DDD volunteer, Magdalena Mach, conducted a recent interview with Art Solution members and “Campaign for Stambeli Tradition” implementers Valeria Meneghelli and Sana Jlassi:
MM: To begin with, would you mind explaining briefly how your project contributes to preserving the tradition and heritage of Stambeli?
VM: Our initial idea was to act in two different ways: to work with the authorities, cultural organizations, therefore with the institutions, on one hand, and on the other hand, to work with the society, and most importantly, with the youth. We wanted to use the contacts of Art Solution to enhance the knowledge of this tradition. In order to sensibilize the authorities to the problems and promote this culture, which is now not very well known as it is not practiced enough.
MM: What was your motivation? Why did you choose to realize this project?
VM: Well, we have noticed that many people were vouching for Stambeli culture. So we analyzed the context and we found that it is a very precious culture, which is also very anchored as it’s at a musical and psychological levels.
SJ: It is the root for multiple Tunisian music genres. It has both African and Islamic origins, so it is a fusion of both, which has given birth to other music genres and dance traditions, but is currently at risk of being lost. So while these younger genres are being supported, their origin, the Stambeli tradition, is dying. We also found the creative and performative potential which this tradition has very valuable. We found that this could be something to discover and exploit to create new research possibilities and fusions with Hip Hop and Breakdance.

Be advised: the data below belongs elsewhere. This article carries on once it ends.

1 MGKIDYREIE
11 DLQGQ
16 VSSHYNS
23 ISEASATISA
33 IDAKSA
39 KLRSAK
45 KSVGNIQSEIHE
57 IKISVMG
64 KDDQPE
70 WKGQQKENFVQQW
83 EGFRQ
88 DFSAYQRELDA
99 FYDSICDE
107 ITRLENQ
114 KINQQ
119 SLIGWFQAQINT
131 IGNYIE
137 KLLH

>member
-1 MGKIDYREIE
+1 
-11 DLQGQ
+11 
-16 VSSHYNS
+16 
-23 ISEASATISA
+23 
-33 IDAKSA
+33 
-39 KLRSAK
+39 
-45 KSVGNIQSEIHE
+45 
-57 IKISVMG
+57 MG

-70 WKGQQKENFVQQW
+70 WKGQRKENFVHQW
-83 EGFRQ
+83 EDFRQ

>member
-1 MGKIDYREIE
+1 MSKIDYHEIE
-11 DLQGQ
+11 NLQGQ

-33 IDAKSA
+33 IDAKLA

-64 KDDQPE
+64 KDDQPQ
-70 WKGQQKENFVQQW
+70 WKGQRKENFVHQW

MM: So your goal is to revitalize this culture?
VM: Yes, and this could also be either a creative aspect or a research object. This might also have an economic value because it will engage the community of Stambeli in other creations, in other possibilities to show off their culture and it will enable them to make the art they master accessible in a changing music business.
SJ: It’s a tradition in which the transmission has been within the family from its emergence in Tunisia. So they went down a road where they would wall themselves off from outsiders. Before we were used to it during the month of Ramadan, for example, the rituals would have a certain frequency over the year. This way, even for those who weren’t very much into Stambeli it would be visible. But this process of self-isolation resulted in a regression.
MM: How did you get in contact with these people? How did you find the groups?
VM: Actually, we got in contact with the community of researchers who have already been working on this first, mostly from the Superior Institute of Music. We had our first contacts through them and then everything fell into place naturally. Everyone gave us the contacts of the others. So we made a whole tour.
MM: How is the situation of the groups you met? Are they many?